The construction of the No.11 is illustrated in my exploded isometric drawing published in Patented Transitional and Metallic Planes in America Vol.11 by Roger K. Smith. The complex adjustment mechanism for the front bed certainly qualified this plane for intriguing gismo status which would be guaranteed its popularity among woodworking hobbyist. The Stanley No.11 Rabbet Plane was not listed in any Stanley Catalogue and to my knowledge never offered by a US retailer. Stanley produced the No.11 Rabbet Plane concurrently with the No.11 Beltmakers Plane which is the only instance that I know of when Stanley used the same number for two different planes produced at the same time.
The No.11 Rabbet plane was illustrated and recommended to the amateur woodworker in ‘Everyman His Own Mechanic’ published by Ward and Lock. It was offered in England by Churchill and Co. in the 1880s and was probably made for that firm on special order for sale to the amateur woodworker who preferred a small adjustable rabbet plane to the non adjustable No.75 Bullnose Rabbet plane offered under the Stanley name. The Stanley No.90 Bull Nose rabbet plane, introduced in 1898, was a superior tool and soon became the tool of choice for both the professional and hobbyist woodworker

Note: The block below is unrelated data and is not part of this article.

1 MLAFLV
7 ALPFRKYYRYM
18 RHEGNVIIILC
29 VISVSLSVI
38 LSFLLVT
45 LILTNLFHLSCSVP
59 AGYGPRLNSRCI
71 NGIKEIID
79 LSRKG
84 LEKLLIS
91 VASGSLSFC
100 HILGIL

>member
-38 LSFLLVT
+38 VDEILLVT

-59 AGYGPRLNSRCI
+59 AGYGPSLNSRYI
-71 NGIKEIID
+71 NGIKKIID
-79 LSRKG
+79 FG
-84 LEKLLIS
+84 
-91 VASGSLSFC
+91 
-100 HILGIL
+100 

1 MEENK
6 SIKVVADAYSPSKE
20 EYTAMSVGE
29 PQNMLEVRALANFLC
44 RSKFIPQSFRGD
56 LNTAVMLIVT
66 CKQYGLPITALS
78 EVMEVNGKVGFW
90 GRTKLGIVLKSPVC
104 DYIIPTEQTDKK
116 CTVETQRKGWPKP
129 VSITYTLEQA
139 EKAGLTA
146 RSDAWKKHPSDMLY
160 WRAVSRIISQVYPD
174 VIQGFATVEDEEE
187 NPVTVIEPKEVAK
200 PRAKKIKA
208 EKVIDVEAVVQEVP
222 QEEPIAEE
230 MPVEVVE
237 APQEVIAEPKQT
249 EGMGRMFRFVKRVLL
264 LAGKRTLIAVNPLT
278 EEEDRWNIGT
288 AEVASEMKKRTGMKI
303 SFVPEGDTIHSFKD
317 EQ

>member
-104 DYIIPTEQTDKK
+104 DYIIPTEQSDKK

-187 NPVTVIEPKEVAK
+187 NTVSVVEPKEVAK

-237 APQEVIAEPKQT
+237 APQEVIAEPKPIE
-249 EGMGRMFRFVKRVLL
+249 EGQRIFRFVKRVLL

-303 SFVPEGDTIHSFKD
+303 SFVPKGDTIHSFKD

These charming little planes introduced by Stanley in 1896 combine functionality with outstanding form and a happy marriage of nickel plated metal and rosewood. It is not surprising that they were popular in the UK where there were a number of beautiful examples of small wood side rabbets with steel soles. The No.98 & 99 Side Rabbets turn up in both the USA and the UK but they are far more often found in the UK supporting the theory that woodworkers in the UK have excellent taste in tools.
The Stanley No.101 1/2 is the bull nose version of the series of toy size block planes made by Stanley. Two planes in the series the 101 1/2 and the 201 were never offered in any Stanley Catalogue. The 101 1/2 was offered in the USA by Hammacher Schlemmer & Co. from 1907 until 1930 or later. It was recommended in ‘Everyman His Own Mechanic’ on the same page with the elusive No.11 Rabbet plane and was offered in the UK by Church and Co., Buck and Hickman and possibly others.
There was a more lively interest in woodworking in the early 20th century amongst the upper middle class in England than in the USA. The hobbyist woodworker movement did not become popular in the USA until the mid 1930’s. Small inexpensive tools that have an interesting mechanism appealed to the amateur woodworker. From the number of American tools in outstanding condition that turn up in England it appears the English amateur woodworkers took excellent care of their tools and therefore more of them survived.
Appeared 1997 – Toolshop Auctions Catalogue